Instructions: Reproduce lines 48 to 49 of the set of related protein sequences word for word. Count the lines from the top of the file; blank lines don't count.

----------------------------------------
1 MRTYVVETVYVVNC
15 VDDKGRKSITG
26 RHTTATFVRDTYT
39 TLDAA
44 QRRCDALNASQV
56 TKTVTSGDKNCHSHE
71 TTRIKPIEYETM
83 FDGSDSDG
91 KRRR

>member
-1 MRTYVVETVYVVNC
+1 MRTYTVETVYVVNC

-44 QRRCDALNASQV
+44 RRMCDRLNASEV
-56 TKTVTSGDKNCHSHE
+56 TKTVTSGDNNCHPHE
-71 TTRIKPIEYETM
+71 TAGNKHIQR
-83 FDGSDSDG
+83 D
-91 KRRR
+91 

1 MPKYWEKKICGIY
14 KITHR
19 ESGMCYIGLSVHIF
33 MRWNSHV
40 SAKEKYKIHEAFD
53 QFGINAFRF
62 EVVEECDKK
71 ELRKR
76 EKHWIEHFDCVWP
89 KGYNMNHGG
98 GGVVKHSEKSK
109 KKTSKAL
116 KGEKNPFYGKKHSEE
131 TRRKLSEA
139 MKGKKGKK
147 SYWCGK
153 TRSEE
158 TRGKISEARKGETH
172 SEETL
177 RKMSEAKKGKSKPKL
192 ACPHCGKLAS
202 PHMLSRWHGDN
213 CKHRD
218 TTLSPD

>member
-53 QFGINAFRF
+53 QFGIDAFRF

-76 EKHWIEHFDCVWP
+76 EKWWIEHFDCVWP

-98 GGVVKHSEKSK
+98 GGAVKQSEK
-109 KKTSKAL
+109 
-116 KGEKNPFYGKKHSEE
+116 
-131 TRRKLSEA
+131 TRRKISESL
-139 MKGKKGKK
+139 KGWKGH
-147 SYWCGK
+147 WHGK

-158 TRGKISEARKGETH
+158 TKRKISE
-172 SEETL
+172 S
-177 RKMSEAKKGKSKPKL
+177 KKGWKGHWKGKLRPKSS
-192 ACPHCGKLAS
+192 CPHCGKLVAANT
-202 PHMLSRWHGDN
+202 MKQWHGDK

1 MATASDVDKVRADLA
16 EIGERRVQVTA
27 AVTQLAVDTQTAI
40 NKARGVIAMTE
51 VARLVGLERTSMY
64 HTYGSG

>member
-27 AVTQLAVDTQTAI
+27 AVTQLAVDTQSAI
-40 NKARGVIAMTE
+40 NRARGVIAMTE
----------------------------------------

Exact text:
-53 QFGINAFRF
+53 QFGIDAFRF